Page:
You were denied disability. Now what?
First, don’t panic. Most people who end up getting benefits are denied in the application stage.
Even after you get rejected, you could still have a great case. Let’s go over the reasons for Supplemental Security Income (SSI) and Social Security Disability Insurance (SSDI) denial and what you can do about it.
The reasons behind Social Security denial fall into two categories based on SSDI and SSI qualifications: technical and medical.
When you get rejected for disability for a technical reason, you don’t meet the non-medical qualifications for SSDI or SSI. About 30% of people who apply for benefits are denied because of a technical cause.
Many SSDI eligibility requirements relate to your work history. Applicants have to have worked for a minimum amount of time in the past ten years, and that time varies by age. They also can’t make more than about $1,400 per month through work.
If your Disability Determination Services (DDS) office denies your application because you don’t meet the work requirements, you’ll need to change your work behavior to meet the criteria, or meet the income limits for SSI (more on that later).
On the other hand, the DDS will require you to work less if you currently earn too much from working. If you make more than about $1,400 per month from work — it indicates to the SSA that you’re not too disabled to work, and therefore not eligible.
In some cases, an applicant gets rejected for not having enough work history because they didn’t pay all their due taxes. The Social Security Administration (SSA) tracks work history through work credits based on the taxes you pay them.
A lawyer can work with you to better understand your work requirements from your rejection letter. They’ll explain how the work credits cited in these rejections work and what you can do to qualify.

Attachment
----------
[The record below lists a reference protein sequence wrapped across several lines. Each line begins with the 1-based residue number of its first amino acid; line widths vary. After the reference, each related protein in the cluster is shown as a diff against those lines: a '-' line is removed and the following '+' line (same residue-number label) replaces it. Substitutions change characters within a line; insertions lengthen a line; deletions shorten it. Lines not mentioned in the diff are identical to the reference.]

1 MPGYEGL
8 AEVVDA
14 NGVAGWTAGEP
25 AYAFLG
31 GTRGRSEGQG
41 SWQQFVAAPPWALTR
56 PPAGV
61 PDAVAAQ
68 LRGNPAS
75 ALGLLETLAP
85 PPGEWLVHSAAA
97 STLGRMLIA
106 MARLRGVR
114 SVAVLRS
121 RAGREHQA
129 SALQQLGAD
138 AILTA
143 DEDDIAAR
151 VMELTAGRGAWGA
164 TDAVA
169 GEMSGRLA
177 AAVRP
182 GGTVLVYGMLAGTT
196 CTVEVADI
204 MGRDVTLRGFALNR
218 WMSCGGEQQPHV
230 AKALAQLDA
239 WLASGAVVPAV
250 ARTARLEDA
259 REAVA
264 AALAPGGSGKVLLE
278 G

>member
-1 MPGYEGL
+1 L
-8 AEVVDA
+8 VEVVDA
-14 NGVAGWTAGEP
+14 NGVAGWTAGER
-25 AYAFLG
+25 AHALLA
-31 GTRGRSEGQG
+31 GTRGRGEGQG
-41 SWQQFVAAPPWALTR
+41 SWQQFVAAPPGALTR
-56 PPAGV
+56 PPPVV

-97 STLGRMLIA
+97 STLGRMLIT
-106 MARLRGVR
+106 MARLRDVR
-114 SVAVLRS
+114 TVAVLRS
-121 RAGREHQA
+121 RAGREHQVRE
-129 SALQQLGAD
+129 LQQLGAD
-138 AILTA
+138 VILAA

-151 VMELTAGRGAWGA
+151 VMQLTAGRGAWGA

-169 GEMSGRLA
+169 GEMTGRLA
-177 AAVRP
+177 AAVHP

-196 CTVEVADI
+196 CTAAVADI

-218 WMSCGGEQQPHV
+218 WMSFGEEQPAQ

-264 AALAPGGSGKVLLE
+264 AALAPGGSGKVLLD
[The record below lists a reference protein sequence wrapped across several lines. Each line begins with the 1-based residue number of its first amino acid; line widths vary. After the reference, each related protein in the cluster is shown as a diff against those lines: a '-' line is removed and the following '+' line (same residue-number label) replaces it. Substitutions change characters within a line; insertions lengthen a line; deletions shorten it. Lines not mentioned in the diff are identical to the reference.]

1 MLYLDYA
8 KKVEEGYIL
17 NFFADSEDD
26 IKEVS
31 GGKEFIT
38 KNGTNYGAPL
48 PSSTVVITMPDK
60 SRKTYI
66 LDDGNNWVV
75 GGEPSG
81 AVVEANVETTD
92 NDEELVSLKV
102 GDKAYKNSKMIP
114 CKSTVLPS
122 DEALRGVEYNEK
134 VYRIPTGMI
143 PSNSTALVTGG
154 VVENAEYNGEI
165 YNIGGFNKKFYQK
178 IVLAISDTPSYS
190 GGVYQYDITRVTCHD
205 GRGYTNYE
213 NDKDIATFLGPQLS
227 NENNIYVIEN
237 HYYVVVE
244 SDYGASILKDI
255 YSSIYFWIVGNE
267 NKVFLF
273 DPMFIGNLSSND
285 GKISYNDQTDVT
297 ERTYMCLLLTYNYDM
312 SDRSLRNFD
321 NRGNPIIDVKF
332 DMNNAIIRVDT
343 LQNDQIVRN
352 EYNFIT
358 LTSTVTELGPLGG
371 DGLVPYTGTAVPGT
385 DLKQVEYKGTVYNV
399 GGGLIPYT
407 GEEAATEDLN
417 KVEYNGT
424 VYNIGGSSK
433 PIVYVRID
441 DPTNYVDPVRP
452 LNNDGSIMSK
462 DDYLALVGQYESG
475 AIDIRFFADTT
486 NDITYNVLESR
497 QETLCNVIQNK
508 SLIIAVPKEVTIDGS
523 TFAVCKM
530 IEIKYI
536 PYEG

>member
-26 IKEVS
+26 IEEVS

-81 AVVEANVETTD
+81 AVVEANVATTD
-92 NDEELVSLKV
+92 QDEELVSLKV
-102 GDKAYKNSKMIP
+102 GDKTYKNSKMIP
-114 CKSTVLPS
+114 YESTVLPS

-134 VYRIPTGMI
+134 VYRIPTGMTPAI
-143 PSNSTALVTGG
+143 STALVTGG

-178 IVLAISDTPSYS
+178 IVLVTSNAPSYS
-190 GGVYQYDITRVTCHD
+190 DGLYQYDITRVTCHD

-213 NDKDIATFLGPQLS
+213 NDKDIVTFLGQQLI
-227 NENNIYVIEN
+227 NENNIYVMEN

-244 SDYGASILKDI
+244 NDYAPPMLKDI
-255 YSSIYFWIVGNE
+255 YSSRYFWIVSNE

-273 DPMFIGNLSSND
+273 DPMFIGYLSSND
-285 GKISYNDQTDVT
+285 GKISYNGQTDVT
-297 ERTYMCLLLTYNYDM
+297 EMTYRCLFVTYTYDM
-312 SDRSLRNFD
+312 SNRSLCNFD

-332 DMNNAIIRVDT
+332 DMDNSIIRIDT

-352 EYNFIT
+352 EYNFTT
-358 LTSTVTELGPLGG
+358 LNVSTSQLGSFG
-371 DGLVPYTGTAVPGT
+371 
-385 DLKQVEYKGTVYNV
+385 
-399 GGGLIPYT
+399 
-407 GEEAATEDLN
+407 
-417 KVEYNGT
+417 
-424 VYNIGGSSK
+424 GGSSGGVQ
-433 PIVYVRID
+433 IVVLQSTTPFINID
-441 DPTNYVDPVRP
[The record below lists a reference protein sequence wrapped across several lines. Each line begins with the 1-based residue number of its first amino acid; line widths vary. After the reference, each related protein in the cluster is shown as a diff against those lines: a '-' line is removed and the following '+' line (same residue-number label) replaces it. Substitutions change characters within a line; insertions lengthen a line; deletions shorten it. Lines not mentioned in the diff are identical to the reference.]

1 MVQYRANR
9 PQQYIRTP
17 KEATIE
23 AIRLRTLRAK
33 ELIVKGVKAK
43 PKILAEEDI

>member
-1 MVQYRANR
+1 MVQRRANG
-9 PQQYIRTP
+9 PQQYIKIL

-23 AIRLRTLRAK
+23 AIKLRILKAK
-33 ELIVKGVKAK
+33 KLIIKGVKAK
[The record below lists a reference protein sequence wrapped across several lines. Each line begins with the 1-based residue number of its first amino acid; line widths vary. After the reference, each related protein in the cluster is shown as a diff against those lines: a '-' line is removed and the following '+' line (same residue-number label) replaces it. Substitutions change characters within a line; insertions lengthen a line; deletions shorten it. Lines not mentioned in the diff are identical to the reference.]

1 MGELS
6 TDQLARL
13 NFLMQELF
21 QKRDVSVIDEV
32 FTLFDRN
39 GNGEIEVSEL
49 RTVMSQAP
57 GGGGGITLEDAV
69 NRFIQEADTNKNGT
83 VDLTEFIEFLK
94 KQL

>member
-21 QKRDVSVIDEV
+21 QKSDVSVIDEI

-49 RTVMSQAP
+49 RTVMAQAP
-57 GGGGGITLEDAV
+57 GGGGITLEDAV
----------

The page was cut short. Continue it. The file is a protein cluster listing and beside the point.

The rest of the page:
In a situation where you can’t change your work behavior, you can consider Social Security Insurance (SSI) instead. This program doesn’t have work requirements and instead has income requirements.
Technical rejections for SSI tend to relate to assets and income.
SSI benefits require you to have less than $2,000 in assets if you’re single and less than $3,000 if you’re married. The SSA calculates your earned and unearned income depending on a wide range of factors (more on those here).
When you get rejected for SSI because you have too many assets, you may be able to gift or sell those assets to stay below the asset limit. In a case where you don’t qualify due to income, you might need to stop working, or work less, to stay below the income threshold.
The other 70% of denials count as medical denials — in other words, the DDS doesn’t think the condition counts as an eligible disability. Even if your condition is on the list of disabilities that could qualify, it’s up to the DDS to choose if your specific situation counts.
This type of denial is very common and often the start of a long process to get SSDI benefits.
Unless you have a listing level condition (like stage IV cancer or ALS), the quality of your medical evidence will be paramount. But the DDS and SSA don't consider all evidence equal. They prioritize applications from people who seek frequent treatment, especially specialist care.
Your best bet to minimizing your chance of getting a medical denial is to see your doctor often for your disability to get as much evidence as possible.